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  •   Candidate Forbes to Try His Fortunes Again

    Steve Forbes
    Malcolm S. "Steve" Forbes addresses students at Princeton University. (AP Photo)
    By Terry M. Neal
    Washington Post Staff Writer
    Tuesday, March 16, 1999; Page A1

    The date was Oct. 21, 1997. The audience was the Heritage Foundation, the Washington-based bastion of conservative thought. For Malcolm S. "Steve" Forbes, it was a coming out of sorts. No longer would he be deflecting questions about abortion and school vouchers by returning every topic to his favorite subject, the flat tax. Instead, the wealthy publisher from Bedminster, N.J., with the high political ambitions had come to talk about "The Moral Basis of a Free Society."

    Forbes was practicing that day for the real thing his next bid for president. Today, the iconoclast who surprised and irked the Republican establishment with his presidential bid in 1996 will launch his second campaign for his party's nomination on the Internet and with a trip to New Hampshire.

    Forbes emerged almost from nowhere in 1996, using his millions, flat-tax mantra and Washington outsider message to make himself into a force in the GOP primaries, and in the process doing much damage to the candidate who finally won the nomination, Robert J. Dole.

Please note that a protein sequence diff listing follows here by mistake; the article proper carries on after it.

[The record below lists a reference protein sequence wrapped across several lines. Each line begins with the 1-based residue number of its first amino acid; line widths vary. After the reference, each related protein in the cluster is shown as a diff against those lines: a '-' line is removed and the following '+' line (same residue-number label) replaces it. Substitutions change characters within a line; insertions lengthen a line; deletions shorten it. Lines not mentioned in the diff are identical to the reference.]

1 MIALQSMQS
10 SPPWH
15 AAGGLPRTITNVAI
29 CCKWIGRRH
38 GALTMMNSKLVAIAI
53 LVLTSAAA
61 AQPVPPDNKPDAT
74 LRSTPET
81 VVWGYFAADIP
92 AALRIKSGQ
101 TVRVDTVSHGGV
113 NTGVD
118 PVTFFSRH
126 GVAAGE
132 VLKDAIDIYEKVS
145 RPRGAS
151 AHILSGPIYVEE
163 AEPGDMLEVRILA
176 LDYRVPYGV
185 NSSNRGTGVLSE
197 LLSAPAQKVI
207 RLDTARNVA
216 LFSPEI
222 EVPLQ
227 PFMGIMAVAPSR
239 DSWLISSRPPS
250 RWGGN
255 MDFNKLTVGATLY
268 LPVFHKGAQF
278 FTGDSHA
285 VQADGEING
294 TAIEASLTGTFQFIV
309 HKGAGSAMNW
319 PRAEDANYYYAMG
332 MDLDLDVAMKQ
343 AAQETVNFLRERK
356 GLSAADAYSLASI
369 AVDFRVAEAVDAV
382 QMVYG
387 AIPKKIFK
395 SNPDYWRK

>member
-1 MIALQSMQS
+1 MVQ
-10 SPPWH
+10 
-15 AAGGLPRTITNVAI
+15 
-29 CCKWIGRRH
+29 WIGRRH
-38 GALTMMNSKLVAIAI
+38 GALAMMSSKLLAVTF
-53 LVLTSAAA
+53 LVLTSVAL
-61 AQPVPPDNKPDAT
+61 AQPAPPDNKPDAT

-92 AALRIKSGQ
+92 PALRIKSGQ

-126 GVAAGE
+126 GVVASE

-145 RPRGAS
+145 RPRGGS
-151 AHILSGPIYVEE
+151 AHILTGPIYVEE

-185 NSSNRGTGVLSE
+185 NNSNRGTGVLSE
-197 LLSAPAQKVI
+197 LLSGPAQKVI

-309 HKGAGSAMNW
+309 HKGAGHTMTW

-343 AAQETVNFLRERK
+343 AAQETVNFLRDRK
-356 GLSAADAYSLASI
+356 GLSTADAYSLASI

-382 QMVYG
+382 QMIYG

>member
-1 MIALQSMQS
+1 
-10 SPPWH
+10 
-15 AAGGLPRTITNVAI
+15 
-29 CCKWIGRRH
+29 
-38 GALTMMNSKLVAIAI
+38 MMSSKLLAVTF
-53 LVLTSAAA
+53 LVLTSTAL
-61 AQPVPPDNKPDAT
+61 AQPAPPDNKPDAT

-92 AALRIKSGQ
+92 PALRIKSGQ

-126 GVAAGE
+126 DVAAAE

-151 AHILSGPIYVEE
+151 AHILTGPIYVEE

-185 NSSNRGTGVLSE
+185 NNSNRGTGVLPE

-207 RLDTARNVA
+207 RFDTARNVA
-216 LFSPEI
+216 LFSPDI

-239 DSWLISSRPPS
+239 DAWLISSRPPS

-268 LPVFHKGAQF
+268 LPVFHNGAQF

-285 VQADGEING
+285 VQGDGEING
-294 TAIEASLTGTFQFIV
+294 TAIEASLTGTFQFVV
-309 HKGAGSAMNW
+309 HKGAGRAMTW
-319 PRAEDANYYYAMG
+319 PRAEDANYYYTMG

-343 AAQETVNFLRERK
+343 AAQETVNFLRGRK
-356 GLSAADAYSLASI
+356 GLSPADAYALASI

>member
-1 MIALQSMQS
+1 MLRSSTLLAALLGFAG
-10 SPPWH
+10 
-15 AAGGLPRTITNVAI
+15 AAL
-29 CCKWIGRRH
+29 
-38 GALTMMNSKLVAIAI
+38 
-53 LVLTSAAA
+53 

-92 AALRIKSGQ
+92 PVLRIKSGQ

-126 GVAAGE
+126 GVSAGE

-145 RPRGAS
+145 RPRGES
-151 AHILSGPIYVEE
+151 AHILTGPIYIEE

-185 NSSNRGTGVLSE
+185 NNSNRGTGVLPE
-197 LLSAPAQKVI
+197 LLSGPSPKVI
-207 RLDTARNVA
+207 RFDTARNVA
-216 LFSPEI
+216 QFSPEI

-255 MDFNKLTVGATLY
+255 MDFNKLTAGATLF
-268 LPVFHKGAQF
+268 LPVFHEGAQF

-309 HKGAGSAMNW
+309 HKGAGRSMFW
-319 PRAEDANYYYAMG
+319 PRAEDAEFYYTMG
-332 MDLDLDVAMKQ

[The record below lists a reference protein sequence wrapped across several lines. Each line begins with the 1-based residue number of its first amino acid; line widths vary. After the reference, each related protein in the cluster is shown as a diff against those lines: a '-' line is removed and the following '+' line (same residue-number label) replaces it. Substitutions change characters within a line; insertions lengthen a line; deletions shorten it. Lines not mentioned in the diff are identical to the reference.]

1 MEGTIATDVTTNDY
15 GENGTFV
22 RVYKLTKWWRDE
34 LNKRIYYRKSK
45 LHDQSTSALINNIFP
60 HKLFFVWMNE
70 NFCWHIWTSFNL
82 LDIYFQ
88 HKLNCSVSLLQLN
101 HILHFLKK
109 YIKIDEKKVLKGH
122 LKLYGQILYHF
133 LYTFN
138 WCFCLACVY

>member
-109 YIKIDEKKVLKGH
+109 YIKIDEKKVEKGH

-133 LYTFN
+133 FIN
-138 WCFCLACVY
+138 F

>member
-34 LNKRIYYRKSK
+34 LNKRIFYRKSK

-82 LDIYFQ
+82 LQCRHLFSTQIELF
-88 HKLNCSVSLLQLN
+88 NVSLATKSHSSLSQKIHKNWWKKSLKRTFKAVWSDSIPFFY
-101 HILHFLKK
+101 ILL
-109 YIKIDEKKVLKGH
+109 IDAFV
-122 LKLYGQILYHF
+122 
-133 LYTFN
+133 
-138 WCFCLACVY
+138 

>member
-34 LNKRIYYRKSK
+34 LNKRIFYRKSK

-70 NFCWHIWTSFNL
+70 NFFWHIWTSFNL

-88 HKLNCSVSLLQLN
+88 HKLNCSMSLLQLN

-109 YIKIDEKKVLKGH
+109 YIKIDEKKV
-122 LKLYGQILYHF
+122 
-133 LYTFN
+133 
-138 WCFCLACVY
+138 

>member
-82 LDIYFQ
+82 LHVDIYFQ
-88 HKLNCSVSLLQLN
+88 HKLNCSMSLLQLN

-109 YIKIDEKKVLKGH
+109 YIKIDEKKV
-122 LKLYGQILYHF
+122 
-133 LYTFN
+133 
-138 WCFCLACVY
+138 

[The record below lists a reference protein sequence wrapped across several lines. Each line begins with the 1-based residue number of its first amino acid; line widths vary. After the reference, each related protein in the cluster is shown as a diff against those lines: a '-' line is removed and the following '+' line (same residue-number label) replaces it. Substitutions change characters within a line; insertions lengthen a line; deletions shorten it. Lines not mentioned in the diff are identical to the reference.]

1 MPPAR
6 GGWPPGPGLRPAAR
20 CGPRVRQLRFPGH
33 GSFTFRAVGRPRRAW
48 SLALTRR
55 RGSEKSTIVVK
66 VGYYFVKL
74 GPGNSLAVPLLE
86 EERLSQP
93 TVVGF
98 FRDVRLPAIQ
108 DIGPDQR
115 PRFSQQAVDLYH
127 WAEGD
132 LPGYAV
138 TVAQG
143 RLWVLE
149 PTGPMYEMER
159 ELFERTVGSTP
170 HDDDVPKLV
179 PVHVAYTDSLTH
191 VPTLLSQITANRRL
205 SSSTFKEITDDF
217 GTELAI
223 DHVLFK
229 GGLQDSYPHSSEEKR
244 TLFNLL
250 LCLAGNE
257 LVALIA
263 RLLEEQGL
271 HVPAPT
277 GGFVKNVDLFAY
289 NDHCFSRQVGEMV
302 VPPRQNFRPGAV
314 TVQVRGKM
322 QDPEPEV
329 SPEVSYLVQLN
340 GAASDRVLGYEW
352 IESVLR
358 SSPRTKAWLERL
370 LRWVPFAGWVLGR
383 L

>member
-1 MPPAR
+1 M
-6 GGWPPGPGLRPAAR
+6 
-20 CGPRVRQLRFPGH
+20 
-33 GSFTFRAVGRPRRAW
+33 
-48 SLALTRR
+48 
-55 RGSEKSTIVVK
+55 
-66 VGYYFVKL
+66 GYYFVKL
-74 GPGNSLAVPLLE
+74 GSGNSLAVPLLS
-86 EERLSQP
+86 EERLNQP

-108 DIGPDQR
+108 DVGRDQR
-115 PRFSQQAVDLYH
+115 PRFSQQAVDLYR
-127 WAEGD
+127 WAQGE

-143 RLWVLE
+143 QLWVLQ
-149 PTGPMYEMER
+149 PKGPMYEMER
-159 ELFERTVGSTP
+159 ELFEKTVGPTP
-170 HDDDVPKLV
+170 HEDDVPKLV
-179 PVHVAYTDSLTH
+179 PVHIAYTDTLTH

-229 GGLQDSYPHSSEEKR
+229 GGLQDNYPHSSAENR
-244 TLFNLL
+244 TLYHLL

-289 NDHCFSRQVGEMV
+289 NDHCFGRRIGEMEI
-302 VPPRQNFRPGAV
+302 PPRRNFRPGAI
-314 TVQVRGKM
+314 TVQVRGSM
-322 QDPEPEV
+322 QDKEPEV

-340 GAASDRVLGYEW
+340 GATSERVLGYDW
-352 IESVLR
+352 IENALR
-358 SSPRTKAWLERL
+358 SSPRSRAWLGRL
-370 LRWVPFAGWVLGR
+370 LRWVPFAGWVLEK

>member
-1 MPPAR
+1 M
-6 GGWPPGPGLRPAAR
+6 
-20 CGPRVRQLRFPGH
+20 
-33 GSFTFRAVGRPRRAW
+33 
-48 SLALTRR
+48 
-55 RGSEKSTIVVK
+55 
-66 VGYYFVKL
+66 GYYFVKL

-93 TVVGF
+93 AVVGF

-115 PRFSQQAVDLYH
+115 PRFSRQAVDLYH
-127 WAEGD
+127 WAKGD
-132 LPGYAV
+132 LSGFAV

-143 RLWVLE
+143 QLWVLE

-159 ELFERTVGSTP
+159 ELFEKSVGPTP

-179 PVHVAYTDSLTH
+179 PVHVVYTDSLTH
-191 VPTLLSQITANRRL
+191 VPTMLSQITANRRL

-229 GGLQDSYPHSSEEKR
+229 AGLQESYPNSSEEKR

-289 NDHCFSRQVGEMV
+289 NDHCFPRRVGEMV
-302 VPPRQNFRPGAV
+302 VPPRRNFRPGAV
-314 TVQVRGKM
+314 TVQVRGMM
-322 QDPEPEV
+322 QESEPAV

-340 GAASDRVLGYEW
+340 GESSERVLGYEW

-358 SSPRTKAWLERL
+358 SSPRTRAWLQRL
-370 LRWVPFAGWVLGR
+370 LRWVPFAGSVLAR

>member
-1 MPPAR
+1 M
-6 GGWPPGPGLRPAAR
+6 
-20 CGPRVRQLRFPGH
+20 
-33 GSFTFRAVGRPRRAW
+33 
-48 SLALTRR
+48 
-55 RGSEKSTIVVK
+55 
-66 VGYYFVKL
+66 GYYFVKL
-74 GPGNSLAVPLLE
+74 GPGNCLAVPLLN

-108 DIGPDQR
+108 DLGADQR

This time, political strategists say, Forbes has the potential to genuinely compete for the nomination he has broadened his message, and no Republican candidate other than Texas Gov. George W. Bush is as likely to have the financial resources to go the distance.

    Forbes, 51, has hired top-notch strategists, and while he still can appear awkward and stiff, he has improved his appearance, sharpened his rhetoric and honed his speechmaking, political observers say. And this time round, voters can expect a very different Forbes than the one whose robotic recital of the glories of the flat tax in 1996 carried him to victories in Delaware and Arizona but forced him to drop out after fourth-place finishes in Iowa and New Hampshire.

    Then Forbes's campaign failed to attract the active base of social conservatives, who disliked what they believed where vague and evasive answers on social issues, such as abortion and private school vouchers. But in the three years since then, Forbes the same man who once called Christian Coalition Founder Pat Robertson a "toothy flake" has recast himself as a hero of the religious right wing of the Republican Party. In the scores of speeches he has delivered since then, he has emphasized America's moral challenges as much as its economic ones.

    "There's still a major vacuum out there. There's no one pushing fervently and inspirationally on the policies that we need," Forbes said in an interview on Friday. "Without strong leadership, these things won't get done on taxes, social security, moral issues like school choice and life."